We have built on a blockchain technology, a model that has the ability to overcome shortage of financing for health, which has been the thorniest issue in global health. Lack of funding for health in many countries of the world has led to increased burden of disease, years of life lost due to illness, very poor quality of life, and quality adjusted life years.
We strive to create a health conscious community that rewards people who people who provide valuable contribution to knowledge in lifescience and health. Through a smart reward system, we will see a rise in emergence of new knowledge and solutions to most vexing issues in health. Ubricoin will reach a broad market for health production that will include millions of people in developing countries who have been excluded from health care and from financial systems.
The use of blockchain in global health is a powerful approach that will build financial incentives for traditionally marginalized hardworking people who contribute knowledge for the betterment of humanity. For the first time, hundreds of millions of people who contribute good deeds to improvement of health related quality of life of human race will receive incentives for the good deeds. This smart reward system will unlock unprecedented amount of funds to support advancement in knowledge in general, and in lifescience and health production in the world, in particular. Good teachers who care deeply about their students, good researchers who contribute to new knowledge and good practitioner who strive to provide greatest quality of service will receive financial incentives for their good deeds.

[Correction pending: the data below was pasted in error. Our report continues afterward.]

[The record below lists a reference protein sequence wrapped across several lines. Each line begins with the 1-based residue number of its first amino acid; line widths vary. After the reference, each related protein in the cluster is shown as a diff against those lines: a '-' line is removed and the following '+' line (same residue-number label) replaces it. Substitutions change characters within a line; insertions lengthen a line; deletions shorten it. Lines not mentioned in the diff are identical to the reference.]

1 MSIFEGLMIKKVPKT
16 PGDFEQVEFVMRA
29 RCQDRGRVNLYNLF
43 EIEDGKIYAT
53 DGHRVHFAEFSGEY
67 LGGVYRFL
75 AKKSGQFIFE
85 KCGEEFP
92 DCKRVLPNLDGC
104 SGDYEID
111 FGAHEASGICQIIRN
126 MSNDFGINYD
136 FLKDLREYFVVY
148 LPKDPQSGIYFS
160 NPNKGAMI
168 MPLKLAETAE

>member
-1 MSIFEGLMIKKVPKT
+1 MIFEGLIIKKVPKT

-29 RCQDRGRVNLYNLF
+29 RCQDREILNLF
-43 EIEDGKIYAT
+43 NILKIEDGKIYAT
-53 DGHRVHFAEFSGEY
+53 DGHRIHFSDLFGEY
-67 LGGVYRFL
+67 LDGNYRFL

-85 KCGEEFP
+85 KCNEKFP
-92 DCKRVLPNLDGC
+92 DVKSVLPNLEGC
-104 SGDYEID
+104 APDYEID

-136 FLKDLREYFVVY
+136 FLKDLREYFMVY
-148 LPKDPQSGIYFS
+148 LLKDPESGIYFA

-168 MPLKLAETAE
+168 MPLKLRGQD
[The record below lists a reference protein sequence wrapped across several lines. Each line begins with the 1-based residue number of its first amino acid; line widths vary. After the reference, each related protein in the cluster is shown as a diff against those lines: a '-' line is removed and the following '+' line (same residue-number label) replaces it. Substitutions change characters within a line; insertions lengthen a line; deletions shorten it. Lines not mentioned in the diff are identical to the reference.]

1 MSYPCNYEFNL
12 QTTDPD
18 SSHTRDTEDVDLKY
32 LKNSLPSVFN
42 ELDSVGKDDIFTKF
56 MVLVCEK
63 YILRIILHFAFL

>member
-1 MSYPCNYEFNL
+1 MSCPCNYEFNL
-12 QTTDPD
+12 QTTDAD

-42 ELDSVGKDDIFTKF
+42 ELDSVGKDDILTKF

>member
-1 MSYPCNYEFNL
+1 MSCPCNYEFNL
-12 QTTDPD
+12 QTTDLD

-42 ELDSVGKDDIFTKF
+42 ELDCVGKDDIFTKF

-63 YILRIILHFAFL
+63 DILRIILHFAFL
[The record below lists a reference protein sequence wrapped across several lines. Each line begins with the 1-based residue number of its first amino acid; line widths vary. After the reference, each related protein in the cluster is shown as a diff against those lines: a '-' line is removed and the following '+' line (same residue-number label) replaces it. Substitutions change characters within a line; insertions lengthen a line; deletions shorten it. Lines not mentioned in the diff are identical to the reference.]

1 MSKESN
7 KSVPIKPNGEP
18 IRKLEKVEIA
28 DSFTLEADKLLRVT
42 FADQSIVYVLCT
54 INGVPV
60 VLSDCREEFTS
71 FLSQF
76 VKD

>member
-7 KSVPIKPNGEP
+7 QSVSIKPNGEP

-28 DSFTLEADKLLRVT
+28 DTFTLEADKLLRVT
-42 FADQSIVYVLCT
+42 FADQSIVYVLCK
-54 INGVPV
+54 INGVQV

Our crypto-currency program involves creating incentive programs to reward excellence in education, research and practice. We shall also reward the use of Ubricoin for financial transactions in everyday practice. Buying from local suppliers and manufacturers on Soko Janja will attract rewards. Rewards will help to create incentives for quality in education, research and practice in Africa. Quality of medical and health care will improve in turn.
It is widely documented that people living in developing countries do not have access to good quality education, products of research, and professional services. Much worse, developing countries are not at the forefront of biomedical research, development, innovation, and commercialization of research knowledge into commercial products and services.
The enterprise for translation of science into products for everyday domestic use and clinical care does not exist in many developing countries, because there is no incentive for creating such enterprise. The absence of biomedical and health care innovation has resulted in a huge burden of disease in these countries. Biomedical and health care innovations depend on good financial incentives. The global financial community has not created financial structures to fund biomedical innovation and health production.